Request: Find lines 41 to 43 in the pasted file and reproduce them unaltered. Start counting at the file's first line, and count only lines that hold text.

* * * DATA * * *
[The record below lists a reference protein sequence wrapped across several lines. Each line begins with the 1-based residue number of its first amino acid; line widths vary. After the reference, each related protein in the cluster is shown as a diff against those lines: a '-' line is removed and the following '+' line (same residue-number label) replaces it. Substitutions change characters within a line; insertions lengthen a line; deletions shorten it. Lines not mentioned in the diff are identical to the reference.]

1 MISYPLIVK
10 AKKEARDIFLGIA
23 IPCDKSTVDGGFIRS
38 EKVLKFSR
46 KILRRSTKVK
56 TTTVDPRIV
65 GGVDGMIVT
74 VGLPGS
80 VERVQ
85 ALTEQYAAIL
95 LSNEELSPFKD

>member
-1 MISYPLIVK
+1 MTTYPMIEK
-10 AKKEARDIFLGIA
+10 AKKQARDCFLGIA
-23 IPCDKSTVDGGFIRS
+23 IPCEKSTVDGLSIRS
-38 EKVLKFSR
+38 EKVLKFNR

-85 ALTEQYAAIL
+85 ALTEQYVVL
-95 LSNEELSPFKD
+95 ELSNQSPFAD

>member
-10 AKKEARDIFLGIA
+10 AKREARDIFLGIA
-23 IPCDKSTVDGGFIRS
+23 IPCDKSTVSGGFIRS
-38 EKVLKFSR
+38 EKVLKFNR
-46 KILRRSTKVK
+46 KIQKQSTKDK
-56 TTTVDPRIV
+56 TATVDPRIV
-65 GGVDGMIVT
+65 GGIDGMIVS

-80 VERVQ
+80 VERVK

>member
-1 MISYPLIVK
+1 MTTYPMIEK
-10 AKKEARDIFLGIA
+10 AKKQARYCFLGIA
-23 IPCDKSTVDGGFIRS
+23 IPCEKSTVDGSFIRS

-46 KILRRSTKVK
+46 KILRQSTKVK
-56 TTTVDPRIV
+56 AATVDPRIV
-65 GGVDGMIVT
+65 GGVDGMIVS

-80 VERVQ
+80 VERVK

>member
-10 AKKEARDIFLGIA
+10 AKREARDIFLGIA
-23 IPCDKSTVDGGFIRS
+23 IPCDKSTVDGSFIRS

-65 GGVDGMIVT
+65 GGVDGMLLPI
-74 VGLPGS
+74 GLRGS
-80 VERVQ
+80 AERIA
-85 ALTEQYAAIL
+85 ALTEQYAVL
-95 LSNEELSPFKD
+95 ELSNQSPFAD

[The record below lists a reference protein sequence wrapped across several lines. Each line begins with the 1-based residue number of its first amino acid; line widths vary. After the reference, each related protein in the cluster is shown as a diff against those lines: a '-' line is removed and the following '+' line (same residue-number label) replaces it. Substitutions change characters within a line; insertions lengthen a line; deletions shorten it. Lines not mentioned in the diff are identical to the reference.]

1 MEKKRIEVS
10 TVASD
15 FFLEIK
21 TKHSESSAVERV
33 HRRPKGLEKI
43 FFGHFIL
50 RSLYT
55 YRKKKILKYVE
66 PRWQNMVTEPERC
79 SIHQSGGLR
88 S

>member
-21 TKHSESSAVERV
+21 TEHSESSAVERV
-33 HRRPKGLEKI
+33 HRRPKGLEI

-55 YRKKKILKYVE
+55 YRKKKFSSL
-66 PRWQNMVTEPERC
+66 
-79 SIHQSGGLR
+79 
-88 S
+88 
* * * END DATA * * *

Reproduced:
>member
-1 MISYPLIVK
+1 MTTYPMIEK